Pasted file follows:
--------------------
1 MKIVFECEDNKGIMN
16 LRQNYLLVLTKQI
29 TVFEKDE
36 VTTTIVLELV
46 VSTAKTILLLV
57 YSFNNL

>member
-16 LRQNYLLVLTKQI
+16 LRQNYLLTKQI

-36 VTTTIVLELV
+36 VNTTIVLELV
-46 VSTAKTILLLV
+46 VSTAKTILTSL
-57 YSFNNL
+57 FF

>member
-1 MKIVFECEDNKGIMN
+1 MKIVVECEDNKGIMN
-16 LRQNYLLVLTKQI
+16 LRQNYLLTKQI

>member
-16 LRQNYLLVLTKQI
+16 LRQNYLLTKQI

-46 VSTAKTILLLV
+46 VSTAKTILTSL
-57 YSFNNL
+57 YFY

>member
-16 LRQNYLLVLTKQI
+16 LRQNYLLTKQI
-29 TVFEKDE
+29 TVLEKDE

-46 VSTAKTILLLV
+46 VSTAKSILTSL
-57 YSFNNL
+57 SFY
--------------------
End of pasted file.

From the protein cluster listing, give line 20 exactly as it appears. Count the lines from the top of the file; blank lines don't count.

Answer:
+16 LRQNYLLTKQI